Hearing this, as he stood hidden in nearby bushes, Thuggery Sven decided that it was about time he ought leave the grounds of Lord Palmerston-Napier in favour of finding more comfortable lodgings. Not even Robin Hood would think it much fun to roam about the forest these days. Besides, following the untimely demise of Lady Edgeworth-Box, some officials had been known to visit, and it seemed best to stay out of their way. 

The next day, upon finishing the last of one of Doris' brethren, Sven picked himself up and headed down the road towards Windfroth Manor. At about exactly the same time that Lord and Lady Wellesley finally arrived at The Waldorf Astoria, Sven was sitting with his feet up by the fire, smoking one of the Baron's pipes. "Its like I've lived here all my life" he thought to himself, the way white people tend to do. Throwing papers in to stoke the fire, he noticed a fascinating chest. It looked old and he was determined to break in and find what was inside. Relenting only for now, he decided it would have to be an ongoing project.

At that moment Sven could hear someone coming. Quickly realising it was Palmerston coming to look for the by law papers, (which were now burnt to cinders), Sven set about making a replacement. He ran into the study and grabbed the first scribbles he could find, before rapidly putting out the fire and hiding in the cellar. Funnily enough. it turns out that Wellesley had all along been an inheritor of an investment in a middle-eastern hydroelectric scheme, and unwittingly among his copious financial correspondence, was receiving regular investment reports. The most recent one, as just handled by Sven, spoke of a new school that opened up in the mountain town nearby the hydroelectric dam. The report also attached an interesting new book that had captured the imagination of the townsfolk.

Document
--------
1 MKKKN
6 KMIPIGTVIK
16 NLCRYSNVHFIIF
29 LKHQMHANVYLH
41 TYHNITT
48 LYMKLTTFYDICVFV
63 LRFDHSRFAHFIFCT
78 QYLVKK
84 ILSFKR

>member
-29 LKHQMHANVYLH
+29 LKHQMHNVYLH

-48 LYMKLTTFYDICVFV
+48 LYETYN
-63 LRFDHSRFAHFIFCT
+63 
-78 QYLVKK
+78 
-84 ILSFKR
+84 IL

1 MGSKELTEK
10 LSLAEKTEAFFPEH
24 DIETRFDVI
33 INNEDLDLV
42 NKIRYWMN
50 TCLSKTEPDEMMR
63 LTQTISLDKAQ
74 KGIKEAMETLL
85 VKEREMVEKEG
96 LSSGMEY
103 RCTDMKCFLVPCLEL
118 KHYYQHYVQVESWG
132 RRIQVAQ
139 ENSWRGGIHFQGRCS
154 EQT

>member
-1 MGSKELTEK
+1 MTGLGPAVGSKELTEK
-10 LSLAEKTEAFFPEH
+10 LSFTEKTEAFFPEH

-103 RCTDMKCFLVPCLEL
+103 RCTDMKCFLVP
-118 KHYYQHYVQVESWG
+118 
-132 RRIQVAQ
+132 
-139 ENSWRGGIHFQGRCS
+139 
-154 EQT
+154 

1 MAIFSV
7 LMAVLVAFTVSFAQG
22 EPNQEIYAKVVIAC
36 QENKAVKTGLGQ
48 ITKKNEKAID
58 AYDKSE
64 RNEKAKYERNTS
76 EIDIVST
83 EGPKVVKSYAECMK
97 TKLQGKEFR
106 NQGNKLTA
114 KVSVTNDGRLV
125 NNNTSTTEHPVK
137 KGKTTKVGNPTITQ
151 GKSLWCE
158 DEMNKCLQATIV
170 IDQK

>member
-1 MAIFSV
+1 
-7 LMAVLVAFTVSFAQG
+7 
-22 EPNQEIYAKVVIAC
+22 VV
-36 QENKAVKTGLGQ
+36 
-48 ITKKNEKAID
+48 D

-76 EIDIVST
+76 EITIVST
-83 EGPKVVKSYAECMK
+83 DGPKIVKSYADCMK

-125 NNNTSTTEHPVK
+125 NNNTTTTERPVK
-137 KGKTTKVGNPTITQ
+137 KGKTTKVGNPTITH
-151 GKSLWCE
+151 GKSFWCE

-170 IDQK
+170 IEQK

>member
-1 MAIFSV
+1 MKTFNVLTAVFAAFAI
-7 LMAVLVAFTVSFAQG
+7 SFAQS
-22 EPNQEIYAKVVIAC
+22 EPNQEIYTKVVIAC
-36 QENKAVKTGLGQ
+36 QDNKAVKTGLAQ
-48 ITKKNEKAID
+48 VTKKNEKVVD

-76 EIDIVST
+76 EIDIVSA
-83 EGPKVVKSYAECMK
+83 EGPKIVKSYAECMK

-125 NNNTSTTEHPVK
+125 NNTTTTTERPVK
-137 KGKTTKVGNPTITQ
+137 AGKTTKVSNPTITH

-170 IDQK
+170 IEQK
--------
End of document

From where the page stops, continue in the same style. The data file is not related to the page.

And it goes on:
At roughly the same time that the 119th official bylaws of the Double Cuniform club were stamped, filed and fully ratified by the summer intern at the office of the Auxiliary Arcadians lodge, Wellesley was drinking a toast to the new Mrs St Regis of the Upper West Side. He turned aside, "Lady Wellesley, do you care to dance?" and the happy couple made their way to the dance floor, knocking back one of many celebratory gin and tonics.

Tuesday, December 22, 2015

Kishi's Ghost

The difference between the cartographers and the others is that they could trace their lineage back hundreds of years and they were aware that they were not acting of their own accord, but could feel the skeleton of their forbears moving beneath their skin, like a puppet master controlling his puppet. Shinzo would often feel his grandfathers ghost twitching in his muscles and ligaments, and he could feel that blood pulsing through his veins which spoke of an inter-generational project, from the time the Choshu-Satsuma alliance, recognizing its weakness in the face of the european state technology, overthrew the Tokugawa shogunate and began the process of nation building and modernization. Yet in this context liberalism was not seen as an essential component of statehood because it developed concurrently with nationalism rather than through the parthenogenesis of one from the other. This was his grandfathers battle and it was his too, to see the state as a monstrous but useful instrument for sovereignty but whose Enlightenment underpinnings were fundamentally at odds with  Japanese culture. Shinzo was a great synthesizer like his grandfather, and it was his dream to dismantle the edifice of civil society which function as a valve for regulating the power of government but which he only saw as a hindrance and superfluous Western oddity stiffening the joints of the state machine. In the end, the Japanese associate beauty not only with flower arrangement, wabi sabi, shinto and zen buddhism, but with violence and death.